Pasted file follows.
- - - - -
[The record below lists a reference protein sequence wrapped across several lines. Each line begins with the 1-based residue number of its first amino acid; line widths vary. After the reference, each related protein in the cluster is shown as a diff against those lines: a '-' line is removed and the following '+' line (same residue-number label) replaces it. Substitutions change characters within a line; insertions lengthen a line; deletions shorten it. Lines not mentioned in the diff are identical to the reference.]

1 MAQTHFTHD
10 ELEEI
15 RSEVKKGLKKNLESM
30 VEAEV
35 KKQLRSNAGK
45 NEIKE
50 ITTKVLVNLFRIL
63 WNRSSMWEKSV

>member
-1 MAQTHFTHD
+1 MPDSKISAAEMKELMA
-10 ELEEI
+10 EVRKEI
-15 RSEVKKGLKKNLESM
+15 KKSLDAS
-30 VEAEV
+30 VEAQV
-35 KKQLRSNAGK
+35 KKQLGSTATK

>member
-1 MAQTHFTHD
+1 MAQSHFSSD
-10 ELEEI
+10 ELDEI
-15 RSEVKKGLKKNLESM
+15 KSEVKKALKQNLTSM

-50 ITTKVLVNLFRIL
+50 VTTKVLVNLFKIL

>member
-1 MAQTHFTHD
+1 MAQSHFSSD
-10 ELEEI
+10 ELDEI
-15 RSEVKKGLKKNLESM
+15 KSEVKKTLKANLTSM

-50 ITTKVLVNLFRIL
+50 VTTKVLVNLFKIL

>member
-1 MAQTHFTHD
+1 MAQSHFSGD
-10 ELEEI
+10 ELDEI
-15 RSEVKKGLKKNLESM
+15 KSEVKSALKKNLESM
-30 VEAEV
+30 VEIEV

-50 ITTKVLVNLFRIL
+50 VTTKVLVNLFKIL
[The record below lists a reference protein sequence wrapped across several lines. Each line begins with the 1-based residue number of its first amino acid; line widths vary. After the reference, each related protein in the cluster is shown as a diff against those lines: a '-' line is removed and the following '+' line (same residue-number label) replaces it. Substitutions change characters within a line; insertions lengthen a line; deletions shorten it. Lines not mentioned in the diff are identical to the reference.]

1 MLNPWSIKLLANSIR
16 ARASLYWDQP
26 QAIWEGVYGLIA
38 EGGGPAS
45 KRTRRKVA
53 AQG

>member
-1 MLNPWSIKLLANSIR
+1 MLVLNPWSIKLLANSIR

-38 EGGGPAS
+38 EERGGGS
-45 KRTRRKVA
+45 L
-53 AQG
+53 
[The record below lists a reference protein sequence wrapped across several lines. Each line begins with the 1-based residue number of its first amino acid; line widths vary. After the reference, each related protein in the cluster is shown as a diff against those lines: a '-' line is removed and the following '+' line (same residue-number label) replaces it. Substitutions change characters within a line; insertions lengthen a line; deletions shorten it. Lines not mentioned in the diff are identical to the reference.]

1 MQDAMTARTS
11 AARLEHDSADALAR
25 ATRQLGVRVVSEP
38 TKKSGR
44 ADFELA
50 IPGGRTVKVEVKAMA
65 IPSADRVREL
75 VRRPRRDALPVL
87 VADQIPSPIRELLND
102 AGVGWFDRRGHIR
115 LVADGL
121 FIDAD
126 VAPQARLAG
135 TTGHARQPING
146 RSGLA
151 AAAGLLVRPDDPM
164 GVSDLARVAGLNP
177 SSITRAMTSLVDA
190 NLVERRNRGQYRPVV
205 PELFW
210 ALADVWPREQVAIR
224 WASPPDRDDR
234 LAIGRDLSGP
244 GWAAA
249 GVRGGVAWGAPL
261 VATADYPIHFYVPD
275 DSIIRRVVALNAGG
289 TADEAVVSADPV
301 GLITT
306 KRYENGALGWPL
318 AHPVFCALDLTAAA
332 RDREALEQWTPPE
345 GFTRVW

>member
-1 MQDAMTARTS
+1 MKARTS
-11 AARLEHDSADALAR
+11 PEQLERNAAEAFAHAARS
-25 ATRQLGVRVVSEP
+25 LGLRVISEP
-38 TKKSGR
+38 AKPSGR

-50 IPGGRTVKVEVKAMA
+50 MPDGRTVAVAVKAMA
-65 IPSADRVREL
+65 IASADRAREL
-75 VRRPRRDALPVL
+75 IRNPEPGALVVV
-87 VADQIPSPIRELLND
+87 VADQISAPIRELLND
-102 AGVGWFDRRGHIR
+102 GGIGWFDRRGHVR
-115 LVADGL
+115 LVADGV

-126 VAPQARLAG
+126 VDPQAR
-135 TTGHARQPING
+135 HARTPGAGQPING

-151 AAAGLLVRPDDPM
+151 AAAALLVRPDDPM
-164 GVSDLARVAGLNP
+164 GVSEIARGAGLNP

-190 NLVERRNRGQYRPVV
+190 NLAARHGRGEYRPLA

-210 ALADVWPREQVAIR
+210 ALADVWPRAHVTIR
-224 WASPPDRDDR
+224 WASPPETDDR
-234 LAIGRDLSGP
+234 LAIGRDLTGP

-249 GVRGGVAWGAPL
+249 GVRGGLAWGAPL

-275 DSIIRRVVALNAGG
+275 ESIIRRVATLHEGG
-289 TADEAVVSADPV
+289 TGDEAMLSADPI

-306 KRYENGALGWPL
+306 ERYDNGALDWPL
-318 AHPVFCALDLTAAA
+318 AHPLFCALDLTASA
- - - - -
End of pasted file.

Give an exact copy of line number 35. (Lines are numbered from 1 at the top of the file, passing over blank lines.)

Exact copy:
-15 RSEVKKGLKKNLESM